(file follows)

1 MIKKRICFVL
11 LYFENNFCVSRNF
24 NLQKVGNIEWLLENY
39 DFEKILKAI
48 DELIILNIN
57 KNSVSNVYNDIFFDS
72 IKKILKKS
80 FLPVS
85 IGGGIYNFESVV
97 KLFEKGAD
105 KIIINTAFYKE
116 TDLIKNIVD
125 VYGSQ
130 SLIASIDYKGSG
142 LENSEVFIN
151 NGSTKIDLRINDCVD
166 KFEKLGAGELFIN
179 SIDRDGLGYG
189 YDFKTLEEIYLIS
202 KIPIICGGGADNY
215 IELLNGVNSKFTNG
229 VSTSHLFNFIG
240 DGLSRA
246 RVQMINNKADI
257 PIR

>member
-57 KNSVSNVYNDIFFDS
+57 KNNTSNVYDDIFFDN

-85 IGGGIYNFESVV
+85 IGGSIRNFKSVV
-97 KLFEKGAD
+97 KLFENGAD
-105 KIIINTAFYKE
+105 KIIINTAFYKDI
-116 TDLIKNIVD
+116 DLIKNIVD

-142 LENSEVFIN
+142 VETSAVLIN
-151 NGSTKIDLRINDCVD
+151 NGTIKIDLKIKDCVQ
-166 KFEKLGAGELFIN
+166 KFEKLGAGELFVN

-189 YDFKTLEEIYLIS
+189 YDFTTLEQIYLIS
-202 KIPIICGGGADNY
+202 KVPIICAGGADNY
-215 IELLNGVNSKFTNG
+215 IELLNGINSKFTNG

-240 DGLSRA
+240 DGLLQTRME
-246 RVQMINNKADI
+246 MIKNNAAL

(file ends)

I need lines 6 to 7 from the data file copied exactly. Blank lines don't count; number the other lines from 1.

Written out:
57 KNSVSNVYNDIFFDS
72 IKKILKKS